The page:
The Internet has changed the way journalists do our jobs. You can find anything on the Internet – and that's the problem. There's plenty of useful information out there, but also plenty of misleading, erroneous, or simply useless information as well. How do you separate the wheat from the chaff? Knowing the difference is a challenge even to seasoned journalists.
One classic example is an article published by the Boston Globe on July 3, 2000, describing the horrible fates suffered by most signers of the Declaration of Independence. The primary source for that article as an e-mail that has been in circulation since at least 1995. The same e-mail was presented as fact by the late syndicated advice columnist Ann Landers.
That riveting account said that five of the Declaration's signers were captured by the British and tortured to death as traitors, while nine others died fighting the Revolutionary War. In fact, none of the signers were tortured by the British, and none died in the war (although two were injured). One signer who was supposed to have "died in poverty" actually became governor of Pennsylvania.
Because the Boston Globe writer didn't do enough homework, the paper wound up running a story that was almost entirely false.
The Internet is teeming with hoaxes and urban legends, including some aimed specifically at the Christian community. Every EPA member has probably seen e-mail claiming that the FCC is going to ban all Christian broadcasting, or that Procter & Gamble supports the church of Satan. These Christian urban legends are alive and well on the Web, waiting to snare unsuspecting Christian writers.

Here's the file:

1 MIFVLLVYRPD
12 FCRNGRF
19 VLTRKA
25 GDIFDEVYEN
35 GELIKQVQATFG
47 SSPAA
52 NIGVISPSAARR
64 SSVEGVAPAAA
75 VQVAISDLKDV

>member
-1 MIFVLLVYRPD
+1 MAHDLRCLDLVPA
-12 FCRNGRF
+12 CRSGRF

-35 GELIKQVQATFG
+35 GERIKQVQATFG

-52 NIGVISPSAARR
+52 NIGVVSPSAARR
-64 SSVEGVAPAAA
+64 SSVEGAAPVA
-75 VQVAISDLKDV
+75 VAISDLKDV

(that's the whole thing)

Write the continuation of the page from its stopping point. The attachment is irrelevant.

What's a journalist to do? Here are some tips for separating fact from fiction on the Internet:
What motivates the people who posted the information? Do they have an axe to grind? If so, there's a good chance that information supporting the author's viewpoint will be exaggerated, while information that contradicts that view will be minimized or absent. Is the site selling something? A good rule for any sales pitch is "let the buyer beware."
- How is the information presented? Typos and grammatical errors may indicate that the information comes from a less-than-reliable source. An abundance of CAPITAL LETTERS and exclamation points is also a giveaway that you might not have found an entirely reliable source.
- What are the author's credentials? Information from many respected authorities is available through the Internet. So is information from blithering idiots. If the author doesn't have credentials to lend credibility to the information, look for other sources of authority, such as an extensive bibliography.
- Is the site up-to-date? Look for a "last update" note on the main page of the site. Or check to see if the links are out-of-date – a clue that the page hasn't been updated lately.
- What do other sources say? If information from a single Web site flies in the face of other sources – even other Web sources – chances are pretty good that the site that's out-of-step is the one that's wrong. If five Web sites say C.S. Lewis was born in 1898 and only one says 1899, the smart money says 1898 is the right year.